Monica Almeida/The New York Times

The first thing to be said about the fiscal crisis facing the Museum of Contemporary Art in Los Angeles, horrendous as it is, is that it could be a lot worse. The museum regularly overran its budget and dipped into its endowment to cover operating costs, which is scandalously irresponsible.

But let’s keep some perspective. The museum needs to raise roughly $25 million and embrace a new strategy to stabilize itself. And it can do it.

This institution has to be born again, wrestled into a new phase of its marvelous history by the people who brought it into being in the first place, with help from the rest of the art world.

But first there needs to be a truce. Both the siege and the bunker mentality must be suspended. People have to set aside their rage at one another and at outside critics. They should stop fretting about their reputations or grudges. Egos have to be left at the door.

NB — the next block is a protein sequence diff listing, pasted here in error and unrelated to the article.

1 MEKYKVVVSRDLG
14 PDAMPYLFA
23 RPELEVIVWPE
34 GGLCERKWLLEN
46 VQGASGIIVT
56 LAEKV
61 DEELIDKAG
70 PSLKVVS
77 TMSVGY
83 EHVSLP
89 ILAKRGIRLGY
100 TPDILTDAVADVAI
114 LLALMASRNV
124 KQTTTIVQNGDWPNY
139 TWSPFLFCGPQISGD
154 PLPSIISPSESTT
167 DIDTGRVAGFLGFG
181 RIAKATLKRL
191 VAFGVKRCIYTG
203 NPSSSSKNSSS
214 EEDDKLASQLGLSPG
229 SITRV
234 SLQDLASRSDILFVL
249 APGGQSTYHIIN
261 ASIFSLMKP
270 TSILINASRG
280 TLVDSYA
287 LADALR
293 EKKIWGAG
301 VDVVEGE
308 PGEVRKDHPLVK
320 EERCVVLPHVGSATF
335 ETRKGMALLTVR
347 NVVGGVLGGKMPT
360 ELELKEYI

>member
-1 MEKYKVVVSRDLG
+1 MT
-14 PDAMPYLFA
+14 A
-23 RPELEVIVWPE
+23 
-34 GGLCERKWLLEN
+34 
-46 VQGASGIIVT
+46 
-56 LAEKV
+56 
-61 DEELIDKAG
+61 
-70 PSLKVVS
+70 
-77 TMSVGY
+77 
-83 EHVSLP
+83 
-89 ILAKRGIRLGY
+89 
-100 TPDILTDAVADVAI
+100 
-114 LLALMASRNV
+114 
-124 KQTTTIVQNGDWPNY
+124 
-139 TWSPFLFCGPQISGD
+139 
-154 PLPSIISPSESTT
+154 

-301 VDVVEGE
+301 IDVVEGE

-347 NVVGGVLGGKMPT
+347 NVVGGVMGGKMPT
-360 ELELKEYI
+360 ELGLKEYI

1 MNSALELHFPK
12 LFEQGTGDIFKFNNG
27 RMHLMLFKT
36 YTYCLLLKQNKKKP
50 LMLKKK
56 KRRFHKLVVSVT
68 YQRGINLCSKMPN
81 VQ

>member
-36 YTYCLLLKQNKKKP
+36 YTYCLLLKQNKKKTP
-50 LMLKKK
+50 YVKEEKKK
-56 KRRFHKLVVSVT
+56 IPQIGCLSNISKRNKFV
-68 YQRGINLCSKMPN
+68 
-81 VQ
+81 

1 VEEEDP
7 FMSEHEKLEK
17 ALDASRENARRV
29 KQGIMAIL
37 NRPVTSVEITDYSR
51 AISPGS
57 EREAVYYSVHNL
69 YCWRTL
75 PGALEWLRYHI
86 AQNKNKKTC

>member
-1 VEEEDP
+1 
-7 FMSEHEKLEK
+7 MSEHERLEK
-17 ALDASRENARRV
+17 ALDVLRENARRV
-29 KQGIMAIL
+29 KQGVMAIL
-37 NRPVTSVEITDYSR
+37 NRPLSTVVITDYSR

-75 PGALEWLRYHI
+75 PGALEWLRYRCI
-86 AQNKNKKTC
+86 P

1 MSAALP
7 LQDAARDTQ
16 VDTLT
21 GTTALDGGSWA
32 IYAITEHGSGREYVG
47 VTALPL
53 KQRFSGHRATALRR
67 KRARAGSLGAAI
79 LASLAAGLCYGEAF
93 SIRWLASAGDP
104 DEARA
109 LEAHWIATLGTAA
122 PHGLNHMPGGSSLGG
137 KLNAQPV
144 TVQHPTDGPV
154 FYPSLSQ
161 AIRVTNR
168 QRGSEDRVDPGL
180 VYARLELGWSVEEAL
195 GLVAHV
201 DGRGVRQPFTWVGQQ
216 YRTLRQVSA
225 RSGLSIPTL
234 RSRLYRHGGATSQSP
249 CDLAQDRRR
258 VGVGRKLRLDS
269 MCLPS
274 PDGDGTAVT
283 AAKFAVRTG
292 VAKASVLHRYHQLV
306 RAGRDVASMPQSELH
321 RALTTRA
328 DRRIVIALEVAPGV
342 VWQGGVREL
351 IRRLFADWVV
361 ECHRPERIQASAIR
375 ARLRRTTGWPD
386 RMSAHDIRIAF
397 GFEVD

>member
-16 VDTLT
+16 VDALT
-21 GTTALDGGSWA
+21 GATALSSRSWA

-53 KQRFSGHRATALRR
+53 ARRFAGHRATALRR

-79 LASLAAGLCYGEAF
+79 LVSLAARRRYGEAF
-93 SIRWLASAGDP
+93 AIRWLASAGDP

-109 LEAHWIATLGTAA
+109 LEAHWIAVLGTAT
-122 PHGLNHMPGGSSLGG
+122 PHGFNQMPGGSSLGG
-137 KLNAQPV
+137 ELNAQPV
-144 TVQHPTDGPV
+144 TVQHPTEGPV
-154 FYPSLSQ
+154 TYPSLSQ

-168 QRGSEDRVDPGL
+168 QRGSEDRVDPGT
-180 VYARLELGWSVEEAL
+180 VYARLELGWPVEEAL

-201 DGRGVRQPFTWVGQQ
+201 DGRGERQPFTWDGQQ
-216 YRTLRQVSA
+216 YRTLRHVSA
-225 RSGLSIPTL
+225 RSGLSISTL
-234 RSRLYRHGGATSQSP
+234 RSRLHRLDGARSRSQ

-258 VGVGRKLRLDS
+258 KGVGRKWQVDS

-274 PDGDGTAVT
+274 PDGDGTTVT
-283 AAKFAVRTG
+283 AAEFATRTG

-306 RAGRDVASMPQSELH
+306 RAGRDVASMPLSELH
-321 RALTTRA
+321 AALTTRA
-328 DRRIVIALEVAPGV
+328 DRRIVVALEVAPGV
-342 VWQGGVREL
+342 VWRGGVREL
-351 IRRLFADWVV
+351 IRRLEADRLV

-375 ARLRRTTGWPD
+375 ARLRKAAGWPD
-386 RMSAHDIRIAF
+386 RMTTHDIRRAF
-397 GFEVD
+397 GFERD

Imagine the museum as a gravely ill relative deeply loved by an enormous squabbling family. Does that family really want to come together for the first time at the funeral, especially knowing that the patient could, with cooler heads, have been saved? No. Let’s come together right now. The director of the museum, Jeremy Strick, has to have support and input from his museum-director colleagues about ways to restructure his staff. The directors are known to be a fairly friendly group. The museum’s board, drained by writing last-minute checks to keep the wolf from the door, should sit down with collectors, former trustees and the past and present cultural leaders of Los Angeles. (Joel Wachs, who moved to New York from Los Angeles to lead the Warhol Foundation, comes to mind.)

They need to commiserate, listen to one another, draft a rescue plan and see what kind of money they can scrape together. Everyone needs to step up, including Los Angeles museum professionals, current and former trustees, artists and interested parties everywhere.


Roberta Smith
New York Times